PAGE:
40 Wipharat, ‘The development of electric power’, p. 127; Hewison, Kevin, ‘Industry prior to industrialization: Thailand’, Journal of Contemporary Asia 18, 4 (1988): 394CrossRefGoogle Scholar.

41 NAT R5 N 5.10/1, Kampani fai fa lae rueang khwam lom lalai.

42 NAT R6 N 7.6/3, Tang rong tham fai fa khong rathaban [Establishing a government power station to produce electricity].

43 NAT R6 N 7.6/75, Borisat fai fa sayam [The Siam Electricity Company].

44 NAT R6 N 7.6/3, Tang rong tham fai fa khong rathaban.

45 Groundwater, ‘Engineering’, p. 188.

46 NAT R5 N 21/11, Ruam borisat rot rang samsen kap borisat fai fah sayam [Combining the Samsen Tram Company and the Siam Electricity Company].

47 Kakizaki, Ichiro, Trams, buses, and rails: The history of urban transport in Bangkok, 1886–2010 (Bangkok: Silkworm, 2014), p. 22Google Scholar.

48 NAT R6 N 7.6/3, Tang rong tham fai fa khong rathaban.

49 Hughes, Thomas P., ‘The seamless web: Technology, science, etcetera, etcetera’, Social Studies of Science 16, 2 (1986): 281–92CrossRefGoogle Scholar.

50 Groundwater, ‘Engineering’, p. 191.

51 NAT R7 Ph 10/20, Kan jut fai fa tam thanon [Lighting streets with electric lights].

52 NAT R5 N 5.10/33, Song samnao raingan prachum senabodi rueang fai fa [Submitting a copy of the minutes of meeting of ministers regarding electricity].

53 NAT K Kh 0301.1.37/7, Samsen Power Station.

54 Wipharat, ‘The development of electric power’, p. 268.

55 NAT R7 Ph 10/2, Kan fai fa luang samsen [The government electric power station at Samsen].

56 NAT K Kh 0301.1.37/7, Samsen Power Station.

57 NAT R7 Ph 10/2, Kan fai fa luang samsen.

58 NAT R5 N 5.10/15, Khom fai fa tam tamnak tang tang nai phra borommaharachawang lae wang dusit [Electric light bulbs in various royal residences and the Dusit Palace].

59 NAT R7 Ph 10/2, Kan fai fa luang samsen.

60 Anusas and Ingold, ‘Designing environmental relations’, p. 67.

61 Simone, Abdou Maliq, ‘People as infrastructure: Intersecting fragments in Johannesburg’, Public Culture 16, 3 (2004): 407–29CrossRefGoogle Scholar.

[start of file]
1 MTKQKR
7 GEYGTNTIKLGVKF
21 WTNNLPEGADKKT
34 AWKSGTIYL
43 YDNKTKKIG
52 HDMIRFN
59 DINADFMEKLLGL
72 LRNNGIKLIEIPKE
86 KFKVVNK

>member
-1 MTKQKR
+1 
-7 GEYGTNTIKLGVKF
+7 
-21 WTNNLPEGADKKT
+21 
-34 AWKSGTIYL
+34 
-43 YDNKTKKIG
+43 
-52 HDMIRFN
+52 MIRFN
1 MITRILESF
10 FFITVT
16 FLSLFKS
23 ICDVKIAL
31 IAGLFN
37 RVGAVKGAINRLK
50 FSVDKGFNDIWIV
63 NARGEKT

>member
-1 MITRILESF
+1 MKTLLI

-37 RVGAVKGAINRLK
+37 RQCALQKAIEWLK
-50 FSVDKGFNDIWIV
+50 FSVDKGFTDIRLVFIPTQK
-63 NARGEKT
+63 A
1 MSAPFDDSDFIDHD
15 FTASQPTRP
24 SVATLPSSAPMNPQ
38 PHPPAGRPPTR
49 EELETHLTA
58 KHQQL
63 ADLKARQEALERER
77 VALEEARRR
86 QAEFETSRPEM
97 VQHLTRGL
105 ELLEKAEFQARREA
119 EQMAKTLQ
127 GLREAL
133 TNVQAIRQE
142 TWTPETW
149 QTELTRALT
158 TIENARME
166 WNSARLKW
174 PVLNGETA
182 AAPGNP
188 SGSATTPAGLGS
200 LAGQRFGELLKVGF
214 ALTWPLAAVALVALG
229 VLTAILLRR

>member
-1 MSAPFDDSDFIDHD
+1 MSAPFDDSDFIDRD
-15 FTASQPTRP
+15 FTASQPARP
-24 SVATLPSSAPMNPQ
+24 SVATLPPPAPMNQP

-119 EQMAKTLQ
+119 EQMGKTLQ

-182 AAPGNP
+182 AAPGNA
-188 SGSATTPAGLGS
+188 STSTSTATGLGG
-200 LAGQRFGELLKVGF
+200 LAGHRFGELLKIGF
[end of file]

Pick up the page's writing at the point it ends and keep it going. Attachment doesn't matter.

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63 Mongkut sent pictures of himself to Queen Victoria in 1857, to US president Franklin Pierce in 1855, and to Pope Pius IX in 1861, among others. Clark, John, ‘Presenting the self: Pictorial and photographic discourses in nineteenth-century Dutch Indies and Siam’, Ars Orientalis 43 (2013): 6681Google Scholar.

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65 Clark, ‘Presenting the self’, 71–2.

66 Saran Thongpan, ‘Chiwit Thang Sangkhom Khong Chang Nai Sangkhom Thai Phak Klang Samai Ratanakosin Korn Ph. S. 2448/1905’ [The social life of craftspeople in Central Thai society) (Master's thesis, Department of Sociology and Anthropology, Thammasat University, 2535/1992), pp. 34–6.

67 Cited in Veal, ‘The charismatic index’, p. 13.

68 Wolfgang Schivelbusch, ‘Night life’, in The consumption reader, ed. David B. Clarke, Marcus A. Doel and Kate M.L. Housiaux (London: Routledge, 2003), pp. 87–92.

69 Ibid., p. 90.

70 Cited in Pisali, Virayut, Krungthep yam ratri [Bangkok at night] (Bangkok: Silapawatthanatham, 2014), p. 16Google Scholar.

71 Ibid., pp. 18, 56.

72 Phirasak Chaidaisuk, Chat suea wai lai [Once and tiger, always a tiger] (Bangkok: Matichon, 1998).

73 Lim, Samson, Siam's new detectives: Visualizing crime and conspiracy in modern Thailand (Honolulu: University of Hawai‘i Press, 2016), p. 16CrossRefGoogle Scholar.

74 Virayut, Bangkok at night, pp. 49, 51, 63, 72–3.